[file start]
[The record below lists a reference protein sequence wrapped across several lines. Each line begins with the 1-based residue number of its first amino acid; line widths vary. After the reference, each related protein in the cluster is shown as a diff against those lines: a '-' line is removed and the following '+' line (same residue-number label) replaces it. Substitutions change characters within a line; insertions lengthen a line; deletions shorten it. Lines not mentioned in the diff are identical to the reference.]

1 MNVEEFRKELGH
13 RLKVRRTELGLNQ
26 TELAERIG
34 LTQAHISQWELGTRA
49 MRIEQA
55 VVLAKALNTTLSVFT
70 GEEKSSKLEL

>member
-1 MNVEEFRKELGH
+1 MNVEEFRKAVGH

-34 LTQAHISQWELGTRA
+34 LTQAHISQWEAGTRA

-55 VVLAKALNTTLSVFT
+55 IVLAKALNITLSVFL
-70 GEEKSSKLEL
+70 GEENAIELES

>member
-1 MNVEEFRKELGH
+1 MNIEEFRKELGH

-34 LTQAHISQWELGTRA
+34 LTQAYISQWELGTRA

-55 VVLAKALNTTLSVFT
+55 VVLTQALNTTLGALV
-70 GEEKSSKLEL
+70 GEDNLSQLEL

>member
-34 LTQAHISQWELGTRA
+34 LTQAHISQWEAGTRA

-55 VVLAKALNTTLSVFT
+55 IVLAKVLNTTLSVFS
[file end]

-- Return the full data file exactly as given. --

[The record below lists a reference protein sequence wrapped across several lines. Each line begins with the 1-based residue number of its first amino acid; line widths vary. After the reference, each related protein in the cluster is shown as a diff against those lines: a '-' line is removed and the following '+' line (same residue-number label) replaces it. Substitutions change characters within a line; insertions lengthen a line; deletions shorten it. Lines not mentioned in the diff are identical to the reference.]

1 MNVEEFRKELGH
13 RLKVRRTELGLNQ
26 TELAERIG
34 LTQAHISQWELGTRA
49 MRIEQA
55 VVLAKALNTTLSVFT
70 GEEKSSKLEL

>member
-1 MNVEEFRKELGH
+1 MNVEEFRKAVGH

-34 LTQAHISQWELGTRA
+34 LTQAHISQWEAGTRA

-55 VVLAKALNTTLSVFT
+55 IVLAKALNITLSVFL
-70 GEEKSSKLEL
+70 GEENAIELES

>member
-1 MNVEEFRKELGH
+1 MNIEEFRKELGH

-34 LTQAHISQWELGTRA
+34 LTQAYISQWELGTRA

-55 VVLAKALNTTLSVFT
+55 VVLTQALNTTLGALV
-70 GEEKSSKLEL
+70 GEDNLSQLEL

>member
-34 LTQAHISQWELGTRA
+34 LTQAHISQWEAGTRA

-55 VVLAKALNTTLSVFT
+55 IVLAKVLNTTLSVFS